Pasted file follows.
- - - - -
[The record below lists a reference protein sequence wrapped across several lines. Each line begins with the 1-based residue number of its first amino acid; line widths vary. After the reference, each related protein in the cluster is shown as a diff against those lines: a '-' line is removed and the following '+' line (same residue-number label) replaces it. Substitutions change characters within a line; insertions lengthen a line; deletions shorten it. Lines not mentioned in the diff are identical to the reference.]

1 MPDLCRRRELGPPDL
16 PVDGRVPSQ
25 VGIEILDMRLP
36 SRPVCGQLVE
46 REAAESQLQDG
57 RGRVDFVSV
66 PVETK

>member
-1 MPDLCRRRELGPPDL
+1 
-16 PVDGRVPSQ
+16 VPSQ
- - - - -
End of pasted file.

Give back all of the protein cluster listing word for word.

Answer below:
[The record below lists a reference protein sequence wrapped across several lines. Each line begins with the 1-based residue number of its first amino acid; line widths vary. After the reference, each related protein in the cluster is shown as a diff against those lines: a '-' line is removed and the following '+' line (same residue-number label) replaces it. Substitutions change characters within a line; insertions lengthen a line; deletions shorten it. Lines not mentioned in the diff are identical to the reference.]

1 MPDLCRRRELGPPDL
16 PVDGRVPSQ
25 VGIEILDMRLP
36 SRPVCGQLVE
46 REAAESQLQDG
57 RGRVDFVSV
66 PVETK

>member
-1 MPDLCRRRELGPPDL
+1 
-16 PVDGRVPSQ
+16 VPSQ